In addition to the 1806 there were many sub-systems with their own processors.  Details on these are a bit thin, however looking at other Soviet space computer designs it is very likely that many of these used the 134IP3 series of ALUs (a clone of the 54L181 TTL 4-bit ALU).  This chip is also used in the Argon-16 and Argon 16A computers of the Soyuz and Progress spacecraft that are still in use today.  Bit-slice devices were used extensively for many Soviet designs as it gave them a great ability to design custom processors to meet the applications needs.  The Argon-17, which was used for anti-ballistic missile work, was based on the 583 series, an 8-bi slice processor.  The C100 and C101 computers (used as weapons computers on the MiG-29) also use a BSP design.

Posted in:
Research

February 17th, 2011 ~ by admin

The AMD 2901 Bit Slicer and Second Sourcing

AMD AM2901ADC – 1977

In August 1975 AMD introduced the ‘100 ns Bipolar microprocessor.’ This was a bit-slice device. Essentially a 4-bit ALU (like a 74181) with functionality (scratch pad memory and accumulator register) to make it work as a processor that could be scaled to any bit width (using the 2909 sequencer and 2910 controller).  Being made in bipolar allowed for the high speed (10MHz at the time was pretty quick).  The introduction of the 2901 also marked the beginning of the end to the competition int he bit-slice arena.  A combination of marketing, second-sourcing, and a good product allowed AMD to completely dominate the bit-slice market.  Even today most bit-slice designs are based on the 2901 from 35 years ago.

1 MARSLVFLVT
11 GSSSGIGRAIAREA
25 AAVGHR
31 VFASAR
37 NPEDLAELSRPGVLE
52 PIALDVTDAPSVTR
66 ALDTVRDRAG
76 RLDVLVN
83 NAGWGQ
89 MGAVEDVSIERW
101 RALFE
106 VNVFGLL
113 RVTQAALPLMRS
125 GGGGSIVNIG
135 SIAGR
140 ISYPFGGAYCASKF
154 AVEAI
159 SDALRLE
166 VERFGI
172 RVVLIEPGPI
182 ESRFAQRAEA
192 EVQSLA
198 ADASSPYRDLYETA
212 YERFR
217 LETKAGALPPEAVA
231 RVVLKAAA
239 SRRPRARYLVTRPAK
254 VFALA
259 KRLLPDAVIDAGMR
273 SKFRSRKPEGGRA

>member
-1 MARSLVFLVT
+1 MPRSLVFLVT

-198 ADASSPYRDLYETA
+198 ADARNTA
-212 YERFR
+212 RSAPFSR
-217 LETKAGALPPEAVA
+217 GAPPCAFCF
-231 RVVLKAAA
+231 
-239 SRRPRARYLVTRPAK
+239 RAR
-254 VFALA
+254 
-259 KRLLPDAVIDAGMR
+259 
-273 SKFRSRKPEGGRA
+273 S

At the time there were several other bit-slice processors on the market.  Intel had the 3002 (a 2-bit design), National’s IMP-8 and IMP-16, and the original TTL 74181 were all bit-slice devices.  MMI (which AMD bought in the 1980’s) had introduced the 6701 4bit slice in 1974, a full year before AMD’s 2901.  TI had the SBP0400A and Motorola the MC10800 (in ECL – 1976). So why with all this competition did AMD come to dominate?

Raytheon AM2901ADC – 1980

Second Sourcing

Second sourcing is the licensing of a design to other companies for them to manufacture, market and sell it.  Sometimes its simply a license to manufacture, sometimes it comes with technical assistance, or even complete mask sets to make the device.  There are three main reasons this is done (or was done back in the day)

 

Guaranteed Availability.

In the 1970’s making IC’s was a relatively new process, one with many bugs, and often reliability issues.  Having a second source was a must to get a big design win. A system design would not want to design a system around a chip that may end up not being available, or not be available in the quantities needed.  Having a second source to get the IC from alleviated this problem.  It gave system designers a stable supply, regardless if the primary source could not keep up, or had a problem.